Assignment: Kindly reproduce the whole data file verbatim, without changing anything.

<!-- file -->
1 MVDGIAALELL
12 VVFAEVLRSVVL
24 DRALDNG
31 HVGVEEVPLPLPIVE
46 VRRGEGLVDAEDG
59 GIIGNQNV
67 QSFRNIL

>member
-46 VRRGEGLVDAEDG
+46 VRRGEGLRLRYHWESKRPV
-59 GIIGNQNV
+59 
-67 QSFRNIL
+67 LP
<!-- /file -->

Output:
1 MVDGIAALELL
12 VVFAEVLRSVVL
24 DRALDNG
31 HVGVEEVPLPLPIVE
46 VRRGEGLVDAEDG
59 GIIGNQNV
67 QSFRNIL

>member
-46 VRRGEGLVDAEDG
+46 VRRGEGLRLRYHWESKRPV
-59 GIIGNQNV
+59 
-67 QSFRNIL
+67 LP